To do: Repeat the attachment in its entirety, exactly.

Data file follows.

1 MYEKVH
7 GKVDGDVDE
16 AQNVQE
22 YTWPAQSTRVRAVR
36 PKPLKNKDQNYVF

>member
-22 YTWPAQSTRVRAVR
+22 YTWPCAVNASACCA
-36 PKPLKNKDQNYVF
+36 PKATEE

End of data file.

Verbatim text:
1 MYEKVH
7 GKVDGDVDE
16 AQNVQE
22 YTWPAQSTRVRAVR
36 PKPLKNKDQNYVF

>member
-22 YTWPAQSTRVRAVR
+22 YTWPCAVNASACCA
-36 PKPLKNKDQNYVF
+36 PKATEE